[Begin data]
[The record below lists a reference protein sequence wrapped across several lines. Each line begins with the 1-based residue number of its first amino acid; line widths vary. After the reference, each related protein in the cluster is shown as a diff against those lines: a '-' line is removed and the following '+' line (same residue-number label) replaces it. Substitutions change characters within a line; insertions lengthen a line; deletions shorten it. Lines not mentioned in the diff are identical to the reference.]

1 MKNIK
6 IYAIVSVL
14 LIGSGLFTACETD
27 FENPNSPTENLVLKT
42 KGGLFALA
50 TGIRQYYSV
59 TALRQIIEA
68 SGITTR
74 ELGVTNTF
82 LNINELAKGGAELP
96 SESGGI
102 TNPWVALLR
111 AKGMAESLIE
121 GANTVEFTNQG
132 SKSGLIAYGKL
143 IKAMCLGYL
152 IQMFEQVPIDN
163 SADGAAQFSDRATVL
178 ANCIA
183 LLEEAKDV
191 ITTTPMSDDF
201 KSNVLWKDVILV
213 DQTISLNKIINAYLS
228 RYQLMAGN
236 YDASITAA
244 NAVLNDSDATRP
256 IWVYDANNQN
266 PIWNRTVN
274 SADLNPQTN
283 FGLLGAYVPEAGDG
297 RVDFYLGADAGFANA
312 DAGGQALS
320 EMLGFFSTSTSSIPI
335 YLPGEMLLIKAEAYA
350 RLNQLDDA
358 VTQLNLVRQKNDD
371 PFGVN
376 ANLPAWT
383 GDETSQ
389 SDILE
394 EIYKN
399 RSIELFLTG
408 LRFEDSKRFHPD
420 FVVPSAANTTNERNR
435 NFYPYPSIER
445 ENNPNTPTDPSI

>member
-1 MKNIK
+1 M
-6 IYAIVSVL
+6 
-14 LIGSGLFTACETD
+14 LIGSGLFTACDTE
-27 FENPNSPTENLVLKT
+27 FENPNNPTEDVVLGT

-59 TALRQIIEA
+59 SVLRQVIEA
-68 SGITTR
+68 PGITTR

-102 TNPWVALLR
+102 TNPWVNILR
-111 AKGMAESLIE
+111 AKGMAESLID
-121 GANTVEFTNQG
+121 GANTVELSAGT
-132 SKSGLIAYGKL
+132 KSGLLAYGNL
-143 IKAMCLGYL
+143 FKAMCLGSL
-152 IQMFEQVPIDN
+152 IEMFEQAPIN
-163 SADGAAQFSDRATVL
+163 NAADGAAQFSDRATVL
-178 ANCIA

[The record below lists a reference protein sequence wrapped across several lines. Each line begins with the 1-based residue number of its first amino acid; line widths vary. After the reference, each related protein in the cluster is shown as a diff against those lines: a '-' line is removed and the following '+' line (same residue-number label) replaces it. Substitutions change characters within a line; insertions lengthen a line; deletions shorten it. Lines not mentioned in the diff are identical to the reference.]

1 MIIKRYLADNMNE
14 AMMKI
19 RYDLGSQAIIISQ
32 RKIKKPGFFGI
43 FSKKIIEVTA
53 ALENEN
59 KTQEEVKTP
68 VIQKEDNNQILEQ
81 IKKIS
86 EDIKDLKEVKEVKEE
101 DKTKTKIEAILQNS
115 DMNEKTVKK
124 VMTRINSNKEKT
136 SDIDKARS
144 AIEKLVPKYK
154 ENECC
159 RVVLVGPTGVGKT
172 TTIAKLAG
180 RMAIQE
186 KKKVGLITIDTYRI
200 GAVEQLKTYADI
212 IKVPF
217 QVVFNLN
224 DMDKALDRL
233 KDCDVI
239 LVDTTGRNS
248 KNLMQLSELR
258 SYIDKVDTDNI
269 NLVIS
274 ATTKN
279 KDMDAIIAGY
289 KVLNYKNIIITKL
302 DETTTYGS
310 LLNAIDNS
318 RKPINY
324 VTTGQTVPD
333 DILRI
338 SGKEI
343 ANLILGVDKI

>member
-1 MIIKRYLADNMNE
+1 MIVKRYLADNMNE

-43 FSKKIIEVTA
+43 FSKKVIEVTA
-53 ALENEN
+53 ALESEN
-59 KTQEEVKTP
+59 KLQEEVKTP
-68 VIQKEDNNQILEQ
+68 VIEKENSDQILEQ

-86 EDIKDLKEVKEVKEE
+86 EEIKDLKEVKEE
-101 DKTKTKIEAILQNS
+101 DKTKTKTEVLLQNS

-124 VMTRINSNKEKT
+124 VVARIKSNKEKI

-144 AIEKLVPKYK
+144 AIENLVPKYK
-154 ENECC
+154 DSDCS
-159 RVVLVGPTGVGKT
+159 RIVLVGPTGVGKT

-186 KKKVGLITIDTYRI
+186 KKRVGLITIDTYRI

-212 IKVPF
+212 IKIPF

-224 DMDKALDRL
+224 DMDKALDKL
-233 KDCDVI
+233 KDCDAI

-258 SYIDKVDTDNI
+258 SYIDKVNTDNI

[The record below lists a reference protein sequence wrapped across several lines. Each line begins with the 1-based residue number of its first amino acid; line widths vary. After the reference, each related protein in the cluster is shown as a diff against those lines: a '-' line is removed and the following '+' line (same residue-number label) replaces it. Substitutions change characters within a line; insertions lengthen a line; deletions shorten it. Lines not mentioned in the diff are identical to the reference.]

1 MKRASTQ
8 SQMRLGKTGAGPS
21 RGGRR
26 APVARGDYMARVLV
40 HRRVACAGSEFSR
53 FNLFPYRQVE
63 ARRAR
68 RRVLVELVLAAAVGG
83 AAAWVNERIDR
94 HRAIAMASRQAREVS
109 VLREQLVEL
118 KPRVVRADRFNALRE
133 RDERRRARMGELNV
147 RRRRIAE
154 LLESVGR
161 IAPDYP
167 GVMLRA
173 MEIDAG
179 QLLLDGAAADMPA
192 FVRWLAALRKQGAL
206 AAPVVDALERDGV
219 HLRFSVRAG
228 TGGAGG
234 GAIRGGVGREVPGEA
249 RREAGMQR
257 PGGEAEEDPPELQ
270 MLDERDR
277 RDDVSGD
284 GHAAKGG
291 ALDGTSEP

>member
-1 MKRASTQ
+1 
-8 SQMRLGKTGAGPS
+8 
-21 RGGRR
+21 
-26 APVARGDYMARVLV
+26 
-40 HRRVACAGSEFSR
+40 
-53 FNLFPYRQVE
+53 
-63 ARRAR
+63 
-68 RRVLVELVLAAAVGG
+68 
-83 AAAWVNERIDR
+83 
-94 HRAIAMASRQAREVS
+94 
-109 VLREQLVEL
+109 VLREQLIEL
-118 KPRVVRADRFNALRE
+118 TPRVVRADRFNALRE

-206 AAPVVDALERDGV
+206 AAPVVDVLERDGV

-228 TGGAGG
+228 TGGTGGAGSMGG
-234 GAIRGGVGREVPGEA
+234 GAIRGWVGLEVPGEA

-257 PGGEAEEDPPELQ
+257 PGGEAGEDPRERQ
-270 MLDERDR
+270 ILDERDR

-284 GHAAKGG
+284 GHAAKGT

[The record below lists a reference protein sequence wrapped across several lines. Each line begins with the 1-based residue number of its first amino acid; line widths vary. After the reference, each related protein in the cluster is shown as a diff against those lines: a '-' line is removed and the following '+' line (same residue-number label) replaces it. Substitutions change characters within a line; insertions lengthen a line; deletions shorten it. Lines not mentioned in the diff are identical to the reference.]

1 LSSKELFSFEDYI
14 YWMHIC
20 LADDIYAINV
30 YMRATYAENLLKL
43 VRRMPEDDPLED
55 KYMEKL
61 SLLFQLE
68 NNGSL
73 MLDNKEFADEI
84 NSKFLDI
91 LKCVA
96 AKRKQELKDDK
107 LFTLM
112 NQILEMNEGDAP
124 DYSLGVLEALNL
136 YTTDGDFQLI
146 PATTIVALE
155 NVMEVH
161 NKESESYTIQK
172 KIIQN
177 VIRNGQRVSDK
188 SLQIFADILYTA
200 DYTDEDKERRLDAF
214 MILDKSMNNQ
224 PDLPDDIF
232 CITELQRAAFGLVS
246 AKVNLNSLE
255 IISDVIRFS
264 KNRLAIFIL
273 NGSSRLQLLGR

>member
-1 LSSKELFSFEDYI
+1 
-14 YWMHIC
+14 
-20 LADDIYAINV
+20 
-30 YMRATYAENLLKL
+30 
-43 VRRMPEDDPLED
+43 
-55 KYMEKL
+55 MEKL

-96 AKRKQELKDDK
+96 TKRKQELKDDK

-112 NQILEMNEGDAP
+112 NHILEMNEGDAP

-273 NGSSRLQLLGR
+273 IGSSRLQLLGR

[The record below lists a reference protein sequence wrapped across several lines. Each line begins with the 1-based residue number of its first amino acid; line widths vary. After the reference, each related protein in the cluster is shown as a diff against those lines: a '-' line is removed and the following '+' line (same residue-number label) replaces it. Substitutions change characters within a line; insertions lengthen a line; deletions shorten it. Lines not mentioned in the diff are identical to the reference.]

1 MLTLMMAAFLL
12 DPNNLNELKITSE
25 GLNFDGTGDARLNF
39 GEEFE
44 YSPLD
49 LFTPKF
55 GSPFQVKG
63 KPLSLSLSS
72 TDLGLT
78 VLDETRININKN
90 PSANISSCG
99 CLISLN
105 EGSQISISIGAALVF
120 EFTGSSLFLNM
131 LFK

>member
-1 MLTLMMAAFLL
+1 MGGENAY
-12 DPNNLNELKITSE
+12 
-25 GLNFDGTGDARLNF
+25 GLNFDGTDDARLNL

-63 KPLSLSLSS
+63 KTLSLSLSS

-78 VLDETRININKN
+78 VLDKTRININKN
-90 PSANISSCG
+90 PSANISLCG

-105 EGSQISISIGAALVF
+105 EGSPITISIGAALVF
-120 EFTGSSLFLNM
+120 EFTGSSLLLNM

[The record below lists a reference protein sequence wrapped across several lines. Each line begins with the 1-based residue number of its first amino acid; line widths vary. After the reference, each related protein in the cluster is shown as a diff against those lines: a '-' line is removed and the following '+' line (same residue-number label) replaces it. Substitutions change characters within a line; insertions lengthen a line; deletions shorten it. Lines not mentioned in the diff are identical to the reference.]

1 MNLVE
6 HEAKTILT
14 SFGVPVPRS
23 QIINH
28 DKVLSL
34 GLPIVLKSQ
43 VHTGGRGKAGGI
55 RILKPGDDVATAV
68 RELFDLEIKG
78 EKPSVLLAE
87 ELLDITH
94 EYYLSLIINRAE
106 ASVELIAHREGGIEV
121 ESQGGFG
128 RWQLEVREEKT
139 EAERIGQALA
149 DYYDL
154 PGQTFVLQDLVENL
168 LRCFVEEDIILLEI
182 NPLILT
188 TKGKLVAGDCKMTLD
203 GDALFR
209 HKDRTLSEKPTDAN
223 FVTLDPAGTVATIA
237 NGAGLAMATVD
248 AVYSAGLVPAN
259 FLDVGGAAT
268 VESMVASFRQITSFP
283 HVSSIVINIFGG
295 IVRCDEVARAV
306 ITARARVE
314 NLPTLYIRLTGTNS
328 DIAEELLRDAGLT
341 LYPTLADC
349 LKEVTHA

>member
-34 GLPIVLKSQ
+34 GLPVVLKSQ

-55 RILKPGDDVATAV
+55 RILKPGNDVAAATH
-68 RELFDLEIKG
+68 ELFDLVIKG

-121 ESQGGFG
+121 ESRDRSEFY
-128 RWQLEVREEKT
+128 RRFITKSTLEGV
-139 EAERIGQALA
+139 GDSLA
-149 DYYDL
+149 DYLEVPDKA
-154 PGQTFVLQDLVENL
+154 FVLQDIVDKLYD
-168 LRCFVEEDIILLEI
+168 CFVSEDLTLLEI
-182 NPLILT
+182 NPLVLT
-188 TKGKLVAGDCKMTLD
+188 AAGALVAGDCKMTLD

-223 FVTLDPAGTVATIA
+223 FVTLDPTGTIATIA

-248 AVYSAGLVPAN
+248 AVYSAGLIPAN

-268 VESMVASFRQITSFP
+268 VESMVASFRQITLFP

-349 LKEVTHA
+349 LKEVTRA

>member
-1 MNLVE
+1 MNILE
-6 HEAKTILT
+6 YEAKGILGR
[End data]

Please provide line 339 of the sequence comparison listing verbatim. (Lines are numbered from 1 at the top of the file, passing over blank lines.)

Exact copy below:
-55 RILKPGDDVATAV